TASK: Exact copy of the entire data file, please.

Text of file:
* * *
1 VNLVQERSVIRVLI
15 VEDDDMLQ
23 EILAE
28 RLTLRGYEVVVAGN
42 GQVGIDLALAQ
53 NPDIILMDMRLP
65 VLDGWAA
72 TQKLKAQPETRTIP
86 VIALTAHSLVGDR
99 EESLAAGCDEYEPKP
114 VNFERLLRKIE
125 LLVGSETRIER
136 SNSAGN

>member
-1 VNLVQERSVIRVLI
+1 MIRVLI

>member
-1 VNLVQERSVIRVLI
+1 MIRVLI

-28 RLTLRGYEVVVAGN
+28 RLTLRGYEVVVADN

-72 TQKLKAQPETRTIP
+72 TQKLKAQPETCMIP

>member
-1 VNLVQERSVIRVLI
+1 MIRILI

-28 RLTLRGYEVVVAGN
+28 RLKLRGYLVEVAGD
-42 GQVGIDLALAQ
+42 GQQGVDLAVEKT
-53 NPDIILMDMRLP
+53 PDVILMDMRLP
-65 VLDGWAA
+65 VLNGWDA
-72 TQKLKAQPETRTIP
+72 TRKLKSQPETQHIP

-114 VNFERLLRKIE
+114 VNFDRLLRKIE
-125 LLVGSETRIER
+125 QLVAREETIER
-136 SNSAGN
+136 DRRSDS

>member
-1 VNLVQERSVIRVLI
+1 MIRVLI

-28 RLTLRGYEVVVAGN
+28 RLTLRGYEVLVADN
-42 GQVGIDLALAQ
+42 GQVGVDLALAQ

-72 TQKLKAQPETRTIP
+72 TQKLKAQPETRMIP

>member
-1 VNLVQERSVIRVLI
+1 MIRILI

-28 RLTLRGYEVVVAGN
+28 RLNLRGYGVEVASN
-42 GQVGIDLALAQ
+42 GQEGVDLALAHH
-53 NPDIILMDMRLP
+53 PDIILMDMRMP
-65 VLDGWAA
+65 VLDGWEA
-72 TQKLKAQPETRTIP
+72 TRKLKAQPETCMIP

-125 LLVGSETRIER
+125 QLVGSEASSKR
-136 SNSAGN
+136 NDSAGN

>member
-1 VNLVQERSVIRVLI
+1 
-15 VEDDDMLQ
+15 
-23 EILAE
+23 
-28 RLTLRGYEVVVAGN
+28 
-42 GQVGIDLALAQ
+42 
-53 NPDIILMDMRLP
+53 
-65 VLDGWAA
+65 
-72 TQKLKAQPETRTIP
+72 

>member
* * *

1 VNLVQERSVIRVLI
15 VEDDDMLQ
23 EILAE
28 RLTLRGYEVVVAGN
42 GQVGIDLALAQ
53 NPDIILMDMRLP
65 VLDGWAA
72 TQKLKAQPETRTIP
86 VIALTAHSLVGDR
99 EESLAAGCDEYEPKP
114 VNFERLLRKIE
125 LLVGSETRIER
136 SNSAGN

>member
-1 VNLVQERSVIRVLI
+1 MIRVLI

>member
-1 VNLVQERSVIRVLI
+1 MIRVLI

-28 RLTLRGYEVVVAGN
+28 RLTLRGYEVVVADN

-72 TQKLKAQPETRTIP
+72 TQKLKAQPETCMIP

>member
-1 VNLVQERSVIRVLI
+1 MIRILI

-28 RLTLRGYEVVVAGN
+28 RLKLRGYLVEVAGD
-42 GQVGIDLALAQ
+42 GQQGVDLAVEKT
-53 NPDIILMDMRLP
+53 PDVILMDMRLP
-65 VLDGWAA
+65 VLNGWDA
-72 TQKLKAQPETRTIP
+72 TRKLKSQPETQHIP

-114 VNFERLLRKIE
+114 VNFDRLLRKIE
-125 LLVGSETRIER
+125 QLVAREETIER
-136 SNSAGN
+136 DRRSDS

>member
-1 VNLVQERSVIRVLI
+1 MIRVLI

-28 RLTLRGYEVVVAGN
+28 RLTLRGYEVLVADN
-42 GQVGIDLALAQ
+42 GQVGVDLALAQ

-72 TQKLKAQPETRTIP
+72 TQKLKAQPETRMIP

>member
-1 VNLVQERSVIRVLI
+1 MIRILI

-28 RLTLRGYEVVVAGN
+28 RLNLRGYGVEVASN
-42 GQVGIDLALAQ
+42 GQEGVDLALAHH
-53 NPDIILMDMRLP
+53 PDIILMDMRMP
-65 VLDGWAA
+65 VLDGWEA
-72 TQKLKAQPETRTIP
+72 TRKLKAQPETCMIP

-125 LLVGSETRIER
+125 QLVGSEASSKR
-136 SNSAGN
+136 NDSAGN

>member
-1 VNLVQERSVIRVLI
+1 
-15 VEDDDMLQ
+15 
-23 EILAE
+23 
-28 RLTLRGYEVVVAGN
+28 
-42 GQVGIDLALAQ
+42 
-53 NPDIILMDMRLP
+53 
-65 VLDGWAA
+65 
-72 TQKLKAQPETRTIP
+72 

>member